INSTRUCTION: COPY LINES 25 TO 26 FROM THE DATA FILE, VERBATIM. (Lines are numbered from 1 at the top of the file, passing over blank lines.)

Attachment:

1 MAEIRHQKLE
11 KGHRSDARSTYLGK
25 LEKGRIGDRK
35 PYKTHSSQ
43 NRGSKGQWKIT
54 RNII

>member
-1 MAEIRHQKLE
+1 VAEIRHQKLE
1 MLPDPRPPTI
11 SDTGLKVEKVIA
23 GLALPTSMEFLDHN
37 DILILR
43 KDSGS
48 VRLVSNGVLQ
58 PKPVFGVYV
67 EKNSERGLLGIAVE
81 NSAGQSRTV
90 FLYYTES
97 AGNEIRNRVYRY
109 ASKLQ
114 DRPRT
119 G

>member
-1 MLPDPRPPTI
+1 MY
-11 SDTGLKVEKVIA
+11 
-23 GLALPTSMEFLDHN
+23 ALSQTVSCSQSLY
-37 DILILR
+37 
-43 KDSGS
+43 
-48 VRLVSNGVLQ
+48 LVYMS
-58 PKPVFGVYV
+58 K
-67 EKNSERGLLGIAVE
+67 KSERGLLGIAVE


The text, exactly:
-1 MLPDPRPPTI
+1 MY